'The true heroes': World Cup releases tribute video to Japanese fans

FIFA celebrated Japanese football fans in a video highlighting their selfless attitudes and their unwavering support for Samurai Blue at the 2022 World Cup in Qatar.

Japanese fans have made a significant impression on World Cup viewers, going viral multiple times for their habit of cleaning the stadiums after matches no matter whether their national team won or lost. Japan's players have proven to be equally respectful, having tidied up their own locker room after their upset victory over Germany, which an otter in Japan accurately predicted. The players left origami cranes behind with a "thank you" message in Japanese and Arabic and seem to have done so again after their loss against Croatia on Monday, this time with the head of the main crane held high.

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Posted on Twitter on Monday, Episode 1 of FIFA's "The Culture Club" series follows Arsenal presenter Daniyal Khan as he joins Samurai Blue superfan Akira Kohara in the stands to watch the national team.

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"Japan has won the hearts of people around the world, thanks to their incredible displays at this year's FIFA World Cup. But even more so, thanks to their fans," narrates Khan, who calls Japan's supporters "the true heroes, committed to blending passion and fire with honesty and integrity."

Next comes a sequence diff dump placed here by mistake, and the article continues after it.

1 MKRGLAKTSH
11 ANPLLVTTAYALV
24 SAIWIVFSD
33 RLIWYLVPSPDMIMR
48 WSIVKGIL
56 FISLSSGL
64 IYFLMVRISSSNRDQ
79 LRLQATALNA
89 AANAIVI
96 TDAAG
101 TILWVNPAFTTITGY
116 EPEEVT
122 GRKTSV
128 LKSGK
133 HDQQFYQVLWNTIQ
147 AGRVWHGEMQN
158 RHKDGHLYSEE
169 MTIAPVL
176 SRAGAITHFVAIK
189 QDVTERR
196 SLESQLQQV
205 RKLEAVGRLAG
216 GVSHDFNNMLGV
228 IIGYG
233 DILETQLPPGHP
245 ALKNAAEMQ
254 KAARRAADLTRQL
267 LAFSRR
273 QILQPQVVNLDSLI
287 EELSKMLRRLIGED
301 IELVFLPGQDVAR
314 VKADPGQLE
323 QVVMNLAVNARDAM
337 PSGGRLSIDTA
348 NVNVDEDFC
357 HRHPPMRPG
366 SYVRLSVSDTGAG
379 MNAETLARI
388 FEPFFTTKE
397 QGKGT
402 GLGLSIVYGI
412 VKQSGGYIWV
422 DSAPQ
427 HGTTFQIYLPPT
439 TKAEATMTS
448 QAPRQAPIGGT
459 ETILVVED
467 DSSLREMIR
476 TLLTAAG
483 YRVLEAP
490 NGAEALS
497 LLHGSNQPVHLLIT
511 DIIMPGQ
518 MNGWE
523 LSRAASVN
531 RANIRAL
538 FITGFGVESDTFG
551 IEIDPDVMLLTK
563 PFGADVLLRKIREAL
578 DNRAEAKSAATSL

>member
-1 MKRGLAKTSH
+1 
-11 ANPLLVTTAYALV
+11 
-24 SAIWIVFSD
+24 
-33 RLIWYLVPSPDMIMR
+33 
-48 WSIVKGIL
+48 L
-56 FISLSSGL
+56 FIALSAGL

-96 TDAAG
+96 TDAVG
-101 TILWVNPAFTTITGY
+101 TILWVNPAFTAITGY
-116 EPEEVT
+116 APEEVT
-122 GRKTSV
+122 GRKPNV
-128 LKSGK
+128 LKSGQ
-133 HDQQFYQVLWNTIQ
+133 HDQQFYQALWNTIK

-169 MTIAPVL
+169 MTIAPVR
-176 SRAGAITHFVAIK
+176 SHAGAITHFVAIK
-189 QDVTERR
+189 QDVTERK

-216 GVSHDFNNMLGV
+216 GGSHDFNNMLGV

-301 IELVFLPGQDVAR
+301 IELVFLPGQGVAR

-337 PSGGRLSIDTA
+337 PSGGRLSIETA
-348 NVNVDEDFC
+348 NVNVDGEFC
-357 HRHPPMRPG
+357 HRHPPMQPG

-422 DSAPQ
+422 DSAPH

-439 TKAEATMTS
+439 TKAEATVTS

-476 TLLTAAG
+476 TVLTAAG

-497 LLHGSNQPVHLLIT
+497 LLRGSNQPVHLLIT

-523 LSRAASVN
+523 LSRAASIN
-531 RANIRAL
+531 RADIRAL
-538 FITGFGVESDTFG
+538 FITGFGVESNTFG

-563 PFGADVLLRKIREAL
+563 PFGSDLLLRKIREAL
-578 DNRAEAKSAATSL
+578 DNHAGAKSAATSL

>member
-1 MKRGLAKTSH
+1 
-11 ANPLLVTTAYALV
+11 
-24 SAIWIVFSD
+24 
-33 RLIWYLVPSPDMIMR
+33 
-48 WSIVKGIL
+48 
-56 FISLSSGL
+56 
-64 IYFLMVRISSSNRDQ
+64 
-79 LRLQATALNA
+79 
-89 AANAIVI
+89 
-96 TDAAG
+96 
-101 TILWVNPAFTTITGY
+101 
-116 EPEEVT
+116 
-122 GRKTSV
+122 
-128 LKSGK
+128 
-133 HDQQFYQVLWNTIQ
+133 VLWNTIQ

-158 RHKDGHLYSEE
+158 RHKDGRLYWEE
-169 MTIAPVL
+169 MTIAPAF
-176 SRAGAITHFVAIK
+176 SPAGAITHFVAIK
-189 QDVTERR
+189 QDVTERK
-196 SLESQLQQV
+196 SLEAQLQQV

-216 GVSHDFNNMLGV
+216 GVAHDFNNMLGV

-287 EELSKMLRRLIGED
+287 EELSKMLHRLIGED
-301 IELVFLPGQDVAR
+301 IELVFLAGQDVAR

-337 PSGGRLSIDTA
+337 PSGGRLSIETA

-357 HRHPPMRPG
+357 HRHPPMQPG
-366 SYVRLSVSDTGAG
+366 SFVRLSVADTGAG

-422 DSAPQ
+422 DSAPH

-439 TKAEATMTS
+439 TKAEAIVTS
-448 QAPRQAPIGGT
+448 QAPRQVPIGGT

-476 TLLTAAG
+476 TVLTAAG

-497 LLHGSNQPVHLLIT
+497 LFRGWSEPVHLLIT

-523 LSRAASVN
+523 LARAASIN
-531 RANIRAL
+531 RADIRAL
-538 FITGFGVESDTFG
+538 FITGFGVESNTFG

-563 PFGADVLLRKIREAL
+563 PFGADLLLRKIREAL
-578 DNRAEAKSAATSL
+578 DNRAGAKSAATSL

"Supporting the Japanese national team makes me proud to be Japanese and to have been born in Japan," Kohara says outside the stadium. "I will continue to proudly support the Japan team. Go, Japan!"

Shots from the stands show a sea of Japanese fans waving flags, beating on drums and chanting "Nippon" as they shake their fists in the air.

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“It doesn’t really seem to matter if they hit the post, make a bad challenge or lose the ball, the support doesn’t change, they keep going and they keep supporting their team,” says Khan as the chants continue.

Kohara attributes the attitude of Japanese fans to their upbringing, citing the country's education system and cultural values.

"We say in Japan, 'It is an ill bird that fouls its own nest,'" Kohara says. "We want to return what we used, cleaner than before we used it. Traditionally, many of us have that awareness. I think that consciousness showed up at this World Cup."

Twitter users likewise celebrated Japanese football fans in the comments, lamenting the team's elimination but remaining hopeful for their return.

"They’re indeed the greatest supporters, cleaning the stadium environment after every of their games," one user wrote.

"Thanks for the great memories. Japan have exceeded expectations and the fans are awesome. Hope they come back stronger in 4 years time!" another user commented.

 

Featured Image via FIFA